Some aspects on the specific energy reduction in refining caused by chemical treatment
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- Master's theses (IMT)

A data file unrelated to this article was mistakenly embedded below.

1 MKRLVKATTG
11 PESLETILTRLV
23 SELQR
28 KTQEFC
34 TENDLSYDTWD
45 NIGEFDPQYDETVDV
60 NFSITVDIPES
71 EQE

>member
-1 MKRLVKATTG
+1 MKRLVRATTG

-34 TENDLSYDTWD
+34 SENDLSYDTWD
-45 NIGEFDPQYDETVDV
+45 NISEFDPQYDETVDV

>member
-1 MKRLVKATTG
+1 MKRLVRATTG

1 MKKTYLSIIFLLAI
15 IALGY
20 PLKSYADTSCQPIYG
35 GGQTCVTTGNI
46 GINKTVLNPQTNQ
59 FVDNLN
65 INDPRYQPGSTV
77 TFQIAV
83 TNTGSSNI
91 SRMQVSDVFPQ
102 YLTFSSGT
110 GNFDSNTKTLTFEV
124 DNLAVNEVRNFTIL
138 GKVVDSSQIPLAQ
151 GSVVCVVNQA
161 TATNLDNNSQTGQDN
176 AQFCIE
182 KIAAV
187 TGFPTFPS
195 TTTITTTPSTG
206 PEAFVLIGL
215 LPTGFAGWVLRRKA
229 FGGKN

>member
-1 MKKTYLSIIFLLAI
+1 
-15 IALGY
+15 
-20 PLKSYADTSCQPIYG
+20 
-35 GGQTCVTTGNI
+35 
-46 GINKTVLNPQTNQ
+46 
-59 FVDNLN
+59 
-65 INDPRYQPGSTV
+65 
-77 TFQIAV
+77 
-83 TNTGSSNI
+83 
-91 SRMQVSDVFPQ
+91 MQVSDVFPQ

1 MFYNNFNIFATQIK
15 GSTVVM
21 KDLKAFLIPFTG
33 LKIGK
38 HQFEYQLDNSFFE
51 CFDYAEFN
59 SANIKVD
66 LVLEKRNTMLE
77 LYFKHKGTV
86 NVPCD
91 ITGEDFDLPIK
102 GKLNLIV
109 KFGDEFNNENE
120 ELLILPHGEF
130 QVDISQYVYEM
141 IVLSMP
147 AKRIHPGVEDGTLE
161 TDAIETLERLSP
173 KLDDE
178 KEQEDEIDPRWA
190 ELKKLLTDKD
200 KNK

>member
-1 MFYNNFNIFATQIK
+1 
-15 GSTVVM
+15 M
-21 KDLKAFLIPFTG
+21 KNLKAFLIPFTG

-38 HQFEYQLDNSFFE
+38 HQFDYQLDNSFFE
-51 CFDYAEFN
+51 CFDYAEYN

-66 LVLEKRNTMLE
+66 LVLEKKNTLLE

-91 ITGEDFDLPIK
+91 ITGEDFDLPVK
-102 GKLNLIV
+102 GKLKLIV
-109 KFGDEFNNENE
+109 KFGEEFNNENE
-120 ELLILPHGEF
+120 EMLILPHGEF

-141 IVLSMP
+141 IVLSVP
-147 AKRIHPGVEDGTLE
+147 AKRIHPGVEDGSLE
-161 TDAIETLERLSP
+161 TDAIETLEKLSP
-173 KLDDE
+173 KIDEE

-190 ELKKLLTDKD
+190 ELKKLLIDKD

Mechanical pulping is a process for production of wood pulp in papermaking. Thermomechanical Pulp (TMP) and Groundwood (GW) are historically the two production methods used for mechanical pulping. Because of high electrical prices and increasing requirements in pulp quality it is of interest to improve the mechanical pulping process. The Advanced Thermomechanical Pulp (ATMP) process is a development of the TMP process developed to reduce the electrical energy consumption in production of mechanical pulp. ATMP also has better strength properties and optical properties compared to TMP. Andritz, Paper and Fibre Research Institute (PFI) and Norske Skog together have developed this production method throughout several pilot plant trials with excellent results. Mechanical pre-treatment of wood chips with a screw press and chemical addition in a high intensity primary refining stage are the features of the ATMP process. This process has recently been described (Hill et al. 2009, Hill et al. 2010, Gorski et al. 2011 and Johansson et al. 2011). Improvements in the electrical energy efficiency in refining of up to 0,65 MWh/odt or 34 % as well as higher brightness and lower shive contents compared to reference TMP pulp were shown for spruce raw material (Gorski et al. 2011). To further understand what happens with the pulp in ATMP process compared to the TMP process different investigations were carried out. Methylene blue sorption were evaluated and used to measure the total amount of anionic groups on both ATMP and TMP produced pulps. ATMP produced pulps achieved a higher number of acidic groups compared to pulps without addition of chemicals for not only the whole pulp but also for three different fractions of each pulp. Additional tests are now carried out with conductometric titration to further verify the results from these tests. Laboratory sheets were produced from different fibre fractions of these pulps. Optical properties, strength properties, Ambertec formation and charge decay properties were measured on these sheets. The brightness and light absorption were significantly better for all fractions of ATMP pulps compared to pulps without addition of chemicals. Pulps added bisulphite achieved the highest light absorption and lowest light scattering in these trials. The results from light scattering showed that pulps produced without addition of chemicals achieved significantly poorer result for the long fraction compared to the other pulps. However, for the middle and fines fraction the ATMP produced pulps achieved high light scattering but not necessary the highest light scattering. TMP achieved high light scattering for both the middle and fines fraction. It is however difficult to compare the different ATMP pulps without an optimization of the addition of chemicals. Both strain and tensile index were measured to calculate the Tensile Energy Absorption (TEA). These results showed that to produce pulp with high intensity in the primary refining stage it is preferable to have a mechanical pre-treatment prior to this refining stage. TMP was produced with low intensity in the primary refining stage resulting in poor tensile index and TEA for the long fraction. The measurements of tensile strength in the z-direction showed that ATMP (Bisulphite) gave significantly higher z-strength compared to the other pulps for all fractions. Measurements of Ambertec formation were also carried out. The long fraction of TMP had significantly poorer ambertec formation compared to the long fraction of the other pulps. For the middle and fines fraction there were difficult to conclude with anything, the reason is probably because of the lack of agitation prior to the production of sheets from these fractions. Evaluation of charge decay properties were difficult to perform since the results varied from day to day. The variation in these results was probably due to differences in relative humidity. The humidity differences could be described by a hysteresis curve that describes differences in humidity from absorption and desorption of water going from one air humidity to another.